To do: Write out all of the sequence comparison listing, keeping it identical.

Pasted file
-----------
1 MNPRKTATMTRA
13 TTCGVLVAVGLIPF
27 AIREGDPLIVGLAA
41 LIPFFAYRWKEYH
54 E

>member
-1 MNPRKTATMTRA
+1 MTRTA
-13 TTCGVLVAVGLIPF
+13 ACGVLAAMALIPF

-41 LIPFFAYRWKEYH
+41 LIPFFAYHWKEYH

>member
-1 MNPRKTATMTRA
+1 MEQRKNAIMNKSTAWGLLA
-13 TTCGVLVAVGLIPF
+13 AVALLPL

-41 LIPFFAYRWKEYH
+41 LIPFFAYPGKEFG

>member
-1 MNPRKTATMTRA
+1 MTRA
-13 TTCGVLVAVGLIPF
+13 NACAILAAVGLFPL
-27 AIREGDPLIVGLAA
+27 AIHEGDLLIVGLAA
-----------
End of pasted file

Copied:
1 MNPRKTATMTRA
13 TTCGVLVAVGLIPF
27 AIREGDPLIVGLAA
41 LIPFFAYRWKEYH
54 E

>member
-1 MNPRKTATMTRA
+1 MTRTA
-13 TTCGVLVAVGLIPF
+13 ACGVLAAMALIPF

-41 LIPFFAYRWKEYH
+41 LIPFFAYHWKEYH

>member
-1 MNPRKTATMTRA
+1 MEQRKNAIMNKSTAWGLLA
-13 TTCGVLVAVGLIPF
+13 AVALLPL

-41 LIPFFAYRWKEYH
+41 LIPFFAYPGKEFG

>member
-1 MNPRKTATMTRA
+1 MTRA
-13 TTCGVLVAVGLIPF
+13 NACAILAAVGLFPL
-27 AIREGDPLIVGLAA
+27 AIHEGDLLIVGLAA